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Former Everett police officer charged with criminal harassment in Lynnfield

Stephen D. Berardino of Lynnfield (right) when he was sworn in as a member of the Everett Police Department last year.

LYNNFIELD —  A former Everett police officer has been charged with criminal harassment.

If convicted, Stephen D. Berardino, a Lynnfield resident, faces up to 2½ years in prison and a $1,000 fine.

The 27-year-old Stafford Road resident was scheduled for arraignment on Monday, Dec. 10. But his attorneys brought him in earlier, and as a result, avoided reporters. He pleaded not guilty.

Peabody District Court Judge Carol-Ann Fraser ordered Berardino not to have any contact with the victim and to surrender any firearms. A pre-trial hearing is scheduled for next month.

The case came to the police’s attention in February, when Paula Parziale told Lynnfield police someone has been throwing trash and fireworks on her lawn for months, according to the police report provided by the Essex District Attorney’s Office.

The Locksley Road resident said she did not know who was tossing trash and installed security cameras to find the culprit.

Parziale reported that in the summer of 2017 she was driving on her street and was nearly struck head-on by the operator of a black pickup truck with a “Blue Lives Matter” bumper sticker. She described the driver as a man in his mid-20s with short brown hair and reported seeing the vehicle on her street many times.

In April, a detective and lieutenant from the Lynnfield Police Department conducted surveillance of Parziale’s home. They spotted a man in a black pickup throw a water bottle out of his vehicle onto her property. Berardino was stopped by police and he admitted throwing the water bottle, the police report said.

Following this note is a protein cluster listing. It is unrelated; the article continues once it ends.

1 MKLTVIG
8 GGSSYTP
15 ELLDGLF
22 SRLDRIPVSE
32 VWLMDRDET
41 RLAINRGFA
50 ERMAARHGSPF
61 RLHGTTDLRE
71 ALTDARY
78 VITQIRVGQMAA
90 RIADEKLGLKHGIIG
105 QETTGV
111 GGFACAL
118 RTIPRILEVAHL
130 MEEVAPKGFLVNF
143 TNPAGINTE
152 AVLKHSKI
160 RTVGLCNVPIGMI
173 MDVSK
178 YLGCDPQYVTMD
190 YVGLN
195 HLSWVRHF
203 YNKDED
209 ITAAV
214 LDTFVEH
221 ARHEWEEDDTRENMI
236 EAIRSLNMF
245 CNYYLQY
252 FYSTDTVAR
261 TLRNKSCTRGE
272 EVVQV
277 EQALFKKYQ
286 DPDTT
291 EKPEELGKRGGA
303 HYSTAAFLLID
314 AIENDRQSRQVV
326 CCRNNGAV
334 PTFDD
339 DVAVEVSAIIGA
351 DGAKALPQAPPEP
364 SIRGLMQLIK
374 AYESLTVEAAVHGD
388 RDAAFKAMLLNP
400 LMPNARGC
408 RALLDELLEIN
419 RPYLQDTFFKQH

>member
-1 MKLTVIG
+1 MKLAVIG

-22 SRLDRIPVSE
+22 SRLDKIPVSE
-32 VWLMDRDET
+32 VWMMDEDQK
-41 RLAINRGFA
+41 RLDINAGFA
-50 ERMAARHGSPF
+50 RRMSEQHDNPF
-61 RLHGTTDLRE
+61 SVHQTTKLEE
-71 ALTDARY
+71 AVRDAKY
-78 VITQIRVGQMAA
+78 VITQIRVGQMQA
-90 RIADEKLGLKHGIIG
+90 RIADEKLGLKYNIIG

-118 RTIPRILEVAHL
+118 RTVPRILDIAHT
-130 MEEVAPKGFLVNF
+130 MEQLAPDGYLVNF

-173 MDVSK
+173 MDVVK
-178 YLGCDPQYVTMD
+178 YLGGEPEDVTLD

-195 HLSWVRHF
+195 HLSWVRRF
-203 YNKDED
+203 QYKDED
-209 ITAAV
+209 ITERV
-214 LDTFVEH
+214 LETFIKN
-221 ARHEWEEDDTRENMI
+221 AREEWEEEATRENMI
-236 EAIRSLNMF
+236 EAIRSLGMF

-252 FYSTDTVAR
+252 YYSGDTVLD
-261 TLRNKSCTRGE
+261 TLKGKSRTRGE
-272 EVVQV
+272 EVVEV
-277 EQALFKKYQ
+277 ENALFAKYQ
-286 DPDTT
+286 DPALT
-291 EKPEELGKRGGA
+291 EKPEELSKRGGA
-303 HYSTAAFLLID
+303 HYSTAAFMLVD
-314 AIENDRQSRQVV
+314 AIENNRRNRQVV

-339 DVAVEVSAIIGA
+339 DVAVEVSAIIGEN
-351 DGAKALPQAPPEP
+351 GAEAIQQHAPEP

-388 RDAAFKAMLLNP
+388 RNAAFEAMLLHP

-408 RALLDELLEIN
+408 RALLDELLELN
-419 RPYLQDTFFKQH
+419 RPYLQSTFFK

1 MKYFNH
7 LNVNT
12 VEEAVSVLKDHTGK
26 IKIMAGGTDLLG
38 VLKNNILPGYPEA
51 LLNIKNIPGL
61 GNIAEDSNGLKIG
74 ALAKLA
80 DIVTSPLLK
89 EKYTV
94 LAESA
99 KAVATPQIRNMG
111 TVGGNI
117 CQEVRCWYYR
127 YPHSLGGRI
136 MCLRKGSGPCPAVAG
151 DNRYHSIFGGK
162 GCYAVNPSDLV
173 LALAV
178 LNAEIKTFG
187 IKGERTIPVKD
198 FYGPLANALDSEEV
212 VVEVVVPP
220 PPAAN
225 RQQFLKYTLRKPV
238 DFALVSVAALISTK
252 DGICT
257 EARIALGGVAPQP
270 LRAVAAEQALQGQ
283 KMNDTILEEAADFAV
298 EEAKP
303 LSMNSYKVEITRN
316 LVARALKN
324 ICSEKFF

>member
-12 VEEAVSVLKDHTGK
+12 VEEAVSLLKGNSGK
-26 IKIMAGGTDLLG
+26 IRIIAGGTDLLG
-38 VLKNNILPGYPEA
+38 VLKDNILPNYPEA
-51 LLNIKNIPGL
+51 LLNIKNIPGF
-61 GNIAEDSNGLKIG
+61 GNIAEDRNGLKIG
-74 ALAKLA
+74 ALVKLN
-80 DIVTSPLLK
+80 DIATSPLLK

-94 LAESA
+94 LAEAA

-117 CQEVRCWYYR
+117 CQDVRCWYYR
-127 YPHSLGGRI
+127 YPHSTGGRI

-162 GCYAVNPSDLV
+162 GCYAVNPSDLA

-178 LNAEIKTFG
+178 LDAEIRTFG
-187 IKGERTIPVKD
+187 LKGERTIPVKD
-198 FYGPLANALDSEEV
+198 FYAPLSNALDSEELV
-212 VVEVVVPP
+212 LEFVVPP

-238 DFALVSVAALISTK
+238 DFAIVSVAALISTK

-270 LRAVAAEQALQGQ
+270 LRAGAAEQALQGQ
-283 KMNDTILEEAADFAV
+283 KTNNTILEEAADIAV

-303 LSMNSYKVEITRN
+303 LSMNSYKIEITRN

Parziale kept careful records, a five-page list, with the date and time of the alleged littering, which included Dunkin’ Donuts cups, milk bottles, beer boxes, lit fireworks that went off in the middle of the night, yogurt containers, and water bottles. Each time, she checked the video, it was the black pickup on tape.

In addition, the police report said as a member of the Merrimack College Police in 2017, a dispatcher queried Parziale’s license plate number despite the fact that she had never been on the campus.

Lynnfield investigators confirmed through the Everett Police Department’s Internal Affairs Office, that Berardino was not on duty when the alleged littering occurred.

Everett Police Chief Steven Mazzie said Berardino was hired in the summer of 2017 and was a probationary officer at the time of the allegations. When his department learned of the allegations, a review was ordered, and Berardino resigned, the chief said.

While law enforcement sources say defense attorneys will sometimes move court dates to avoid reporters, Elyse Hershon, a criminal defense lawyer who represents Berardino, said the court date was changed because she was working on a murder trial.

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